New World accepts that music is a visual experience for people who grew up with MTV and YouTube,” says Brown. NWS favors other off-beat formats as well, such as its late-night Pulse programs that turn the concert hall into a hot nightclub with specially designed lighting effects, a DJ spinning electronica, and orchestra members playing edgy works by the likes of Ligeti and Glass. The hall is dominated by large, curved acoustic “sails” above and around the stage that double as projection surfaces. [PHOTO: The NWS concert hall during a Pulse program.]

Each of our alternate formats has developed its own audience,” Herring says. “Like a stroke of lightning it hit us that the future is not about a progression toward a traditional format,” adding, however, that there’s no reason to drop the traditional format. “We have a strong audience for that. They love it, we love them. But the future is a progression toward multiple audiences. If you have four or five formats, each with its own audience, you are way better off. More formats, more people, more penetration into the community, more donors. That’s how we see the future.” [PHOTO: Howard Herring, CEO of the New World Symphony.]

It’s not about ticket buyers
In many ways, Herring suggests, directly cultivating ticket sales is beside the point, noting the sponsorship of Wallcasts by Citibank. “People ask what our return on investment is,” he says. “Well, we are building a new audience, and some of them will be ticket buyers, and some of them will not be. But what also happens is that Citi wants access to our audience and our brand, so they are willing to be a sponsor.”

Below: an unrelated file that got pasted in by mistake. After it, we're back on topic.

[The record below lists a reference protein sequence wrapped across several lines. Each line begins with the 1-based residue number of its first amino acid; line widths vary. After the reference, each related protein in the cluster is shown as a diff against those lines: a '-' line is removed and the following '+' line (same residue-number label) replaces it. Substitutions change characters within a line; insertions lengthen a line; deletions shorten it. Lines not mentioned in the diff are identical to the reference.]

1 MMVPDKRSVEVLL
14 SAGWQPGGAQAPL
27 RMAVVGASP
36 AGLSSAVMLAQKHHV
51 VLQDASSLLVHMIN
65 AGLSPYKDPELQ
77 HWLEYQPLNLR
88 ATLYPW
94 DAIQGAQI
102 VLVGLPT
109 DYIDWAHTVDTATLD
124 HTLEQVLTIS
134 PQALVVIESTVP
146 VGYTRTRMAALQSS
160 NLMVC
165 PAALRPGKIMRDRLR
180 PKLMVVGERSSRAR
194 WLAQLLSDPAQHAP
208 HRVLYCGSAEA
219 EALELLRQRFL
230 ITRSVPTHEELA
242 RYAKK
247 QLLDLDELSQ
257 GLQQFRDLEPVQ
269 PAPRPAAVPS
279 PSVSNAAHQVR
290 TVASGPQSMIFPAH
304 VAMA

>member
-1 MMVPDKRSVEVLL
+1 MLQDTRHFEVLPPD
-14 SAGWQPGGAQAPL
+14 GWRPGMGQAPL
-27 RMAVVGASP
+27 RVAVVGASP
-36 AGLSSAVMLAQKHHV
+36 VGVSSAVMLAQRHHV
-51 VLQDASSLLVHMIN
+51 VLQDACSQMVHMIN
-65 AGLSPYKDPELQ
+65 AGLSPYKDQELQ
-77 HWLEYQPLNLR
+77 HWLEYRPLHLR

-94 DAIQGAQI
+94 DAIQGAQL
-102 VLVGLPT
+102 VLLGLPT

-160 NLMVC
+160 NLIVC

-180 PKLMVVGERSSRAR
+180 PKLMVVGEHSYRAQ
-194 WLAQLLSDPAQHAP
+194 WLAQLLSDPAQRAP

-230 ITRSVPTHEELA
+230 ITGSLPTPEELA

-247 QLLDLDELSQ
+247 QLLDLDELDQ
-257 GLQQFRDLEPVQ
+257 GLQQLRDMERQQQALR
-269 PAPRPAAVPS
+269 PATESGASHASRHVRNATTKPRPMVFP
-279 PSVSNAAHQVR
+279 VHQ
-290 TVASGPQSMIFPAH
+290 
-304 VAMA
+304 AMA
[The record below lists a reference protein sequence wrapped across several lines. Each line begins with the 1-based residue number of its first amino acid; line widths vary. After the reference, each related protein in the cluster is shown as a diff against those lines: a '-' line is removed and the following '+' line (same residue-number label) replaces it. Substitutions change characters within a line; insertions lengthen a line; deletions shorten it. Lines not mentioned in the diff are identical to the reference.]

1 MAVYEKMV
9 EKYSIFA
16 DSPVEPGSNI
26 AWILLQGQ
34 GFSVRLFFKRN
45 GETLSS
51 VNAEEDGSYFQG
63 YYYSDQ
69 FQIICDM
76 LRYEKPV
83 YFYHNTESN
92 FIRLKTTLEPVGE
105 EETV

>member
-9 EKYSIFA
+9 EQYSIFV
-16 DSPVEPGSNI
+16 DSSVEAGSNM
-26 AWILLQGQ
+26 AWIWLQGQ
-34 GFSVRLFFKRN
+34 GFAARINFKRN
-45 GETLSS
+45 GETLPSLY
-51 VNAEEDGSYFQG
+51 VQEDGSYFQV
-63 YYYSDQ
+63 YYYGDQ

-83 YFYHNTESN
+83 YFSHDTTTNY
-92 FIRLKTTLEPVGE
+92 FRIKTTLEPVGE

“Tripping over things you love”
Brown especially likes the serendipity of the simulcasts, which attract many passersby to SoundScape, The NWS concert hall during a Pulse program. a short stroll from the boutiques, sidewalk cafes, and art deco hotels in the trendy section of South Beach (aka SoBe). “Michael Tilson Thomas [co-founder and artistic director of NWS] talks about random encounters with music,” he says. “You kind of trip over things you love. When you discover something like a new piece of music, it can move you in powerful ways. But you can’t plan it. So people might show up for a Wallcast and hear, say, something by Berlioz, and say, ‘Oh, my God, what is that?’ Seeds are sown, but they may not sprout for years. And they may not manifest in ticket buying in the short term. But if you don’t do it, you’re damned. You have to plant the seeds.”